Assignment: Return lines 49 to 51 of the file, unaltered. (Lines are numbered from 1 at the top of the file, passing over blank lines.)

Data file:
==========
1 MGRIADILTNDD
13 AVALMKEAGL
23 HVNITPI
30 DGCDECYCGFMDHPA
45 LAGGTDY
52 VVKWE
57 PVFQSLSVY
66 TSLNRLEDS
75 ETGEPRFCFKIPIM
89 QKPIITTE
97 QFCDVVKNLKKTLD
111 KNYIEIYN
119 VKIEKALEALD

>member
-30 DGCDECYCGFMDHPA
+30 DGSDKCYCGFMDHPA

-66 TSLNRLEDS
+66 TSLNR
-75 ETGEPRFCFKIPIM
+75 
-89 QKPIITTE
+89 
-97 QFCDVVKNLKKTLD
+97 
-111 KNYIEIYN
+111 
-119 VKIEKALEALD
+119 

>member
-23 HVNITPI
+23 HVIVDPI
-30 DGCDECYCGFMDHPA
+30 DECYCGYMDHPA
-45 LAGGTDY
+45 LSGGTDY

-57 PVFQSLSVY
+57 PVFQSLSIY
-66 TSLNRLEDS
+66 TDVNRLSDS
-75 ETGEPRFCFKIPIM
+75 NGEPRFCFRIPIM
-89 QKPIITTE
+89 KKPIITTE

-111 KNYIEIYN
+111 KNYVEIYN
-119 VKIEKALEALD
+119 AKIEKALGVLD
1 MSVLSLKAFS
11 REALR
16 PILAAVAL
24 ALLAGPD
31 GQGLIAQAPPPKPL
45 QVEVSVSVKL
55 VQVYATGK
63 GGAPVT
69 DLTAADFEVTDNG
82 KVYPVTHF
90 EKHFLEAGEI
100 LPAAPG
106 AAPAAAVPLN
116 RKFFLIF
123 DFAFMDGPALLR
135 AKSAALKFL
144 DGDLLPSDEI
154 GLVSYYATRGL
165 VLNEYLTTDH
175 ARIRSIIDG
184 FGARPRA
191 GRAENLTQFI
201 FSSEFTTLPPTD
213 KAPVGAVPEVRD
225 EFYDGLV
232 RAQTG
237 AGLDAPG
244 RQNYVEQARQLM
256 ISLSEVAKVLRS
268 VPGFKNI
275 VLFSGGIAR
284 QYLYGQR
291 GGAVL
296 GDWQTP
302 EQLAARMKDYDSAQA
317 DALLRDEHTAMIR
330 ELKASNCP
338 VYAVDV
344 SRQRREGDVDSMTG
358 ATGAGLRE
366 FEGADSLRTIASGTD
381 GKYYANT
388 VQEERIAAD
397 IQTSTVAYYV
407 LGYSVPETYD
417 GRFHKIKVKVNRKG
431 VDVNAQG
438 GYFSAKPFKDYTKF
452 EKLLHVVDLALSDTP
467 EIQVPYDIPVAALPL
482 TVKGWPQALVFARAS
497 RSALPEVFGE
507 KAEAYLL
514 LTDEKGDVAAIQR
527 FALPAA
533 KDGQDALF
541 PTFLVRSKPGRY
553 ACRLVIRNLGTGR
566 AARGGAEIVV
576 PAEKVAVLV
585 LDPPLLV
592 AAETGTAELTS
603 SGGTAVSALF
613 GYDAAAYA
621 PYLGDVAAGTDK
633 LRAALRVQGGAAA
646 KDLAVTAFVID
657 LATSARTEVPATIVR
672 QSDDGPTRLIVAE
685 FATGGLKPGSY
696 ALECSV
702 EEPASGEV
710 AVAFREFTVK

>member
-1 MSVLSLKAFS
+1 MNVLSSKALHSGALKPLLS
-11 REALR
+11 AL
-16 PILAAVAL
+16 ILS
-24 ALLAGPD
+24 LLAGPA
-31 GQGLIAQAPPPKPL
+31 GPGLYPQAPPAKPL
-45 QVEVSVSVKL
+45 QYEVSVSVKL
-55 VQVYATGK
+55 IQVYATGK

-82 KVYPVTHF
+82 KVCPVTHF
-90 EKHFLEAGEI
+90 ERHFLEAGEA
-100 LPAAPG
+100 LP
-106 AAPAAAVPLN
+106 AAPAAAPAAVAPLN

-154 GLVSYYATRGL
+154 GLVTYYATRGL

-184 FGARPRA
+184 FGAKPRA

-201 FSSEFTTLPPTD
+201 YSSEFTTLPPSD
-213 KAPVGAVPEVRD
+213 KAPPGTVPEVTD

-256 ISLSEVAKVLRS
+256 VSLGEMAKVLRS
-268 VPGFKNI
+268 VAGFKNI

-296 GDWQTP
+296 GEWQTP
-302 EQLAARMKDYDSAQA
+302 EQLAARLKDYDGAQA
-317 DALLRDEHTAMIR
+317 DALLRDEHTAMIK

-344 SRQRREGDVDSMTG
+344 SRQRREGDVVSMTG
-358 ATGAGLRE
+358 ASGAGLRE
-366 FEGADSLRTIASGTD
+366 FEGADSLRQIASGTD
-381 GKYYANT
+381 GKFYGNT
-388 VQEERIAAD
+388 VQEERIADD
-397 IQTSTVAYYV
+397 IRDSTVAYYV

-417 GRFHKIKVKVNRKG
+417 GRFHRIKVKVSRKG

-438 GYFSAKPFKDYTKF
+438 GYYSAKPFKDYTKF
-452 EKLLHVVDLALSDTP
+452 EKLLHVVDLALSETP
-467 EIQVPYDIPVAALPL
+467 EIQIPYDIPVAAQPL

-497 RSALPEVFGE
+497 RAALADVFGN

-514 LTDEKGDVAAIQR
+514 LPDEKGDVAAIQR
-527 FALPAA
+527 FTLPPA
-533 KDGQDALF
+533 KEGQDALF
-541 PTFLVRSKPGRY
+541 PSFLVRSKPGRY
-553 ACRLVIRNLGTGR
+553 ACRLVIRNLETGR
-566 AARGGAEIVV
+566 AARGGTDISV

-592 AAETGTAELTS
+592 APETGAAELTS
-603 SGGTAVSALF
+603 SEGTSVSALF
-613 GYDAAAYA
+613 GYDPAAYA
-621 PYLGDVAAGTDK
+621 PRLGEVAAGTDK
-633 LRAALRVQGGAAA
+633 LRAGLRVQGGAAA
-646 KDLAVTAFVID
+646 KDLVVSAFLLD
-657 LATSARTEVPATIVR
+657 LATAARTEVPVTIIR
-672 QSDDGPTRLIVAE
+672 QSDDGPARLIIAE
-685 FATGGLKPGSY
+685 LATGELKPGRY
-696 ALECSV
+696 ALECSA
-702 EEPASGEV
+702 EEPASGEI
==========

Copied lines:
11 REALR
16 PILAAVAL
24 ALLAGPD